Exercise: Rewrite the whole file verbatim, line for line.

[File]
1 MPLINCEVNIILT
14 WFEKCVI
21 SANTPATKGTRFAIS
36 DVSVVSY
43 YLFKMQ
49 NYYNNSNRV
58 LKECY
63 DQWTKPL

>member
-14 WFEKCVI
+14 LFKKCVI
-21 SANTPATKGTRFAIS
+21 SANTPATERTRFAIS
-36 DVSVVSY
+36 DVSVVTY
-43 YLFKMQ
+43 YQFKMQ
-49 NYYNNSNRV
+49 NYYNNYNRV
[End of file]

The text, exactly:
1 MPLINCEVNIILT
14 WFEKCVI
21 SANTPATKGTRFAIS
36 DVSVVSY
43 YLFKMQ
49 NYYNNSNRV
58 LKECY
63 DQWTKPL

>member
-14 WFEKCVI
+14 LFKKCVI
-21 SANTPATKGTRFAIS
+21 SANTPATERTRFAIS
-36 DVSVVSY
+36 DVSVVTY
-43 YLFKMQ
+43 YQFKMQ
-49 NYYNNSNRV
+49 NYYNNYNRV